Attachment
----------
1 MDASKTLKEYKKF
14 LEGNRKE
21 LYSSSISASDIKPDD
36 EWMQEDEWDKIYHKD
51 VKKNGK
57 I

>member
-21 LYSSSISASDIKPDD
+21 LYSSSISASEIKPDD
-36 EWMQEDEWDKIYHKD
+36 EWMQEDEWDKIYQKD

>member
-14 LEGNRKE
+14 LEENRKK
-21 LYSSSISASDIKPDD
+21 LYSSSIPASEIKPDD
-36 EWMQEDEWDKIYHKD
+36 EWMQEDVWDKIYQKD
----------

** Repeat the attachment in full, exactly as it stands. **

1 MDASKTLKEYKKF
14 LEGNRKE
21 LYSSSISASDIKPDD
36 EWMQEDEWDKIYHKD
51 VKKNGK
57 I

>member
-21 LYSSSISASDIKPDD
+21 LYSSSISASEIKPDD
-36 EWMQEDEWDKIYHKD
+36 EWMQEDEWDKIYQKD

>member
-14 LEGNRKE
+14 LEENRKK
-21 LYSSSISASDIKPDD
+21 LYSSSIPASEIKPDD
-36 EWMQEDEWDKIYHKD
+36 EWMQEDVWDKIYQKD